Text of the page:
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Press Release

Lancaster Man Charged With Obstruction Of Justice And Perjury

For Immediate Release
U.S. Attorney's Office, Middle District of Pennsylvania

HARRISBURG- The United States Attorney’s Office for the Middle District of Pennsylvania announced today that Angel Luis Carrasco-Rivera a/k/a Manuel Calcagno, age 54, of Lancaster, Pennsylvania, was indicted on November 2, 2016, for obstructing justice and committing perjury.

According to United States Attorney Bruce D. Brandler, Carrasco-Rivera was charged with obstruction of proceedings and perjury in connection with his recent prosecution and conviction for mail fraud.  The fraud prosecution involved Carrasco-Rivera obtaining more than $102,000 by filing false claims for unemployment compensation benefits from 2008 through late 2012.  He was sentenced in June 2016 to serve 18 months in prison for that offense. 

Today’s indictment alleges that during the official proceedings in federal court, Carrasco-Rivera lied about his identity to influence the court’s decision about the appropriate sentence for his mail fraud conviction.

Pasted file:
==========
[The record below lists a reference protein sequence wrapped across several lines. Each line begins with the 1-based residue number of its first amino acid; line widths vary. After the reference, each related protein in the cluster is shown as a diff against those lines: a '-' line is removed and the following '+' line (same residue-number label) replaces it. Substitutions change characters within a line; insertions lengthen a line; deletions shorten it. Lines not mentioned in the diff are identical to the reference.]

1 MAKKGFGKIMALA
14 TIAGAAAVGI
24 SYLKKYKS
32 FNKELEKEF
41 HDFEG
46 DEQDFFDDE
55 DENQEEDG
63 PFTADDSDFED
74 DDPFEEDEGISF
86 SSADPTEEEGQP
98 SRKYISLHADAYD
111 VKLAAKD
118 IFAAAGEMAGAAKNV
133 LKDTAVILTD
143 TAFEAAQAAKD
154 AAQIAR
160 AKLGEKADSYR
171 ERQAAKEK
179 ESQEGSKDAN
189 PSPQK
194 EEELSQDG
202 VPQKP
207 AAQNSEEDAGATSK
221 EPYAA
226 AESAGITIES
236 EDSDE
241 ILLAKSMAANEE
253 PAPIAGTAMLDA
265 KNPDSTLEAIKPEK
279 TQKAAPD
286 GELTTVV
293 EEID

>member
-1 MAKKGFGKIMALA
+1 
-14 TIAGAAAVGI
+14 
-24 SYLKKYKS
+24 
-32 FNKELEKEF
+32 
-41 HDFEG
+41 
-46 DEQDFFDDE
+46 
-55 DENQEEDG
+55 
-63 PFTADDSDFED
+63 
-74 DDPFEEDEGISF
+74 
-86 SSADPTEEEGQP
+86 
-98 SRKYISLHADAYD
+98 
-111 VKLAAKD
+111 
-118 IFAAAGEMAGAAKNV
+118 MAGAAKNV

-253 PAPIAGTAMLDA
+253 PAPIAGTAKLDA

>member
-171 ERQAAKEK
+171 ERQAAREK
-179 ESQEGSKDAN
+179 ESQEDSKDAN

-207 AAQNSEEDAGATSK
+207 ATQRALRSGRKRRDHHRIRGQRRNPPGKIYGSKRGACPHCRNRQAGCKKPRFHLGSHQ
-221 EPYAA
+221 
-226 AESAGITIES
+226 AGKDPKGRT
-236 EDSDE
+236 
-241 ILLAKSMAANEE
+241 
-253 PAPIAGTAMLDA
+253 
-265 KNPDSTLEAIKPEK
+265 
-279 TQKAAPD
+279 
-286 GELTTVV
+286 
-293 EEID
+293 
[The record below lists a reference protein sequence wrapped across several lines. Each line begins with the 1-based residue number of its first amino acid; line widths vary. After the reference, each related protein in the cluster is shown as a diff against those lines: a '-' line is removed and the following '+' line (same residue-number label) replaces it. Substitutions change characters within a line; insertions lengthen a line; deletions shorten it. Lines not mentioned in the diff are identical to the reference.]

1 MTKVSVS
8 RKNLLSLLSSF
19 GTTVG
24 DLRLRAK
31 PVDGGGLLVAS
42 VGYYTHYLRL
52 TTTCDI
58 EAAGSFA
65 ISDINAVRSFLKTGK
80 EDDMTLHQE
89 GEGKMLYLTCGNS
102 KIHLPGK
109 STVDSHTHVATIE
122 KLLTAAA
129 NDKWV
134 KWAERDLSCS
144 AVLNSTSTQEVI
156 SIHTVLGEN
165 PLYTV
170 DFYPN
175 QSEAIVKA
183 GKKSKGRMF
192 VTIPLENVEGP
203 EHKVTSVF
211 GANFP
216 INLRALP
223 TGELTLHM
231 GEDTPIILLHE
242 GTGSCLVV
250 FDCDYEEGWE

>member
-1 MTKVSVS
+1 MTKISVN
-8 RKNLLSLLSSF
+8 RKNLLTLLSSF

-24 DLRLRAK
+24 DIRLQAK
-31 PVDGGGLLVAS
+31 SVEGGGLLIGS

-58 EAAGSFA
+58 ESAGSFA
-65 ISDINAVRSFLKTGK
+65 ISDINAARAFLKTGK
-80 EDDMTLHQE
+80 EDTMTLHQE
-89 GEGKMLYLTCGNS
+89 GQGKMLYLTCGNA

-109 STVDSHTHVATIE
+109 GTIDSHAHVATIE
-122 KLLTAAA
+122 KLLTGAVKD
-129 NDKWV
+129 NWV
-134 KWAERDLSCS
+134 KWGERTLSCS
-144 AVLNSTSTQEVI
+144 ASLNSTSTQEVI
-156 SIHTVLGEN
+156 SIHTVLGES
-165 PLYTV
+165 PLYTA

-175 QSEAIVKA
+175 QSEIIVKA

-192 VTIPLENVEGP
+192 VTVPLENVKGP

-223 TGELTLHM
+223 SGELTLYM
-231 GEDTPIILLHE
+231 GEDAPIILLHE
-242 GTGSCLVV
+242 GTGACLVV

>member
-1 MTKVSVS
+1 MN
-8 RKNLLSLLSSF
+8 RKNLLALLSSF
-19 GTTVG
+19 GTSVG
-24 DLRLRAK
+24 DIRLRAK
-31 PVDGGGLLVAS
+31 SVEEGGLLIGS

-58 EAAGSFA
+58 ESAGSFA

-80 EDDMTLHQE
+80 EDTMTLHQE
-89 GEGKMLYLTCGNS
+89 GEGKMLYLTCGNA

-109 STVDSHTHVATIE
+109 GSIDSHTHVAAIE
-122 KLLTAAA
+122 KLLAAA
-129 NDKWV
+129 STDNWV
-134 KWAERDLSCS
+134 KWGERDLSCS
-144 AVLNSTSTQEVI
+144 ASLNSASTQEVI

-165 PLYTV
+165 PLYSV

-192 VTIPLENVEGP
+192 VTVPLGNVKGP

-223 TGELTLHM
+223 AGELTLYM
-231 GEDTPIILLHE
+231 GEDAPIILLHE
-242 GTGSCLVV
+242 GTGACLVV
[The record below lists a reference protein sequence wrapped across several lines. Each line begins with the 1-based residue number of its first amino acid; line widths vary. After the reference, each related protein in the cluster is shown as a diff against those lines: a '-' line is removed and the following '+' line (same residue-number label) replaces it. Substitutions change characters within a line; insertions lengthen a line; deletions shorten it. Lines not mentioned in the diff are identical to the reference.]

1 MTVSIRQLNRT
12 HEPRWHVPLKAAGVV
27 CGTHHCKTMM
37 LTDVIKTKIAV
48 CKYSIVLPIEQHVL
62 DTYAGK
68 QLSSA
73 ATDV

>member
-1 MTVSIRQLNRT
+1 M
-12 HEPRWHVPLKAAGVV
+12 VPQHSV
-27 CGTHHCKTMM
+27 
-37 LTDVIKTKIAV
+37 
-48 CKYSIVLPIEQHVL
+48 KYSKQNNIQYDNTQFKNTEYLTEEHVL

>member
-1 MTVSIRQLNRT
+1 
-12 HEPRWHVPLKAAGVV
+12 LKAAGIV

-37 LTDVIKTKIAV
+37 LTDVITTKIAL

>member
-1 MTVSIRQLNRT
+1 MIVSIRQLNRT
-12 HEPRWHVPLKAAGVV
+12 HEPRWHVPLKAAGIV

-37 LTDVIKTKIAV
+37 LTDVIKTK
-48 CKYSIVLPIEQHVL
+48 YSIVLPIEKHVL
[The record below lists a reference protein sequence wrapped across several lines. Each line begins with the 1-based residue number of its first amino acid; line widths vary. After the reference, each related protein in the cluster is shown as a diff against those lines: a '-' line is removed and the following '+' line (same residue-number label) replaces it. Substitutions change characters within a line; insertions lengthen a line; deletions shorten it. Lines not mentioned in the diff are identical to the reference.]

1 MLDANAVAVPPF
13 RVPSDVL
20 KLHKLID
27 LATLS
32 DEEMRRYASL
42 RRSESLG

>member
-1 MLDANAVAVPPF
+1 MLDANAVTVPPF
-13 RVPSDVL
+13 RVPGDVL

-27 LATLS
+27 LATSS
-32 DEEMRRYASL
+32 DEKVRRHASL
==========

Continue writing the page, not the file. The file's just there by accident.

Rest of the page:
The case was investigated by the United States Department of Labor, Office of Inspector General, Office of Labor Racketeering and Fraud Investigations.  Prosecution has been assigned to Assistant United States Attorney James T. Clancy.

Indictments and Criminal Informations are only allegations. All persons charged are presumed to be innocent unless and until found guilty in court.

A sentence following a finding of guilt is imposed by the Judge after consideration of the applicable federal sentencing statutes and the Federal Sentencing Guidelines.

The maximum penalty for the perjury offense under federal law is five years of imprisonment, a term of supervised release following imprisonment, and a fine; the maximum penalty for the obstruction offense is 20 years of imprisonment, a term of supervised release following imprisonment, and a fine.  Under the Federal Sentencing Guidelines, the Judge is also required to consider and weigh a number of factors, including the nature, circumstances and seriousness of the offense; the history and characteristics of the defendant; and the need to punish the defendant, protect the public and provide for the defendant's educational, vocational and medical needs. For these reasons, the statutory maximum penalty for the offense is not an accurate indicator of the potential sentence for a specific defendant.


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Updated November 3, 2016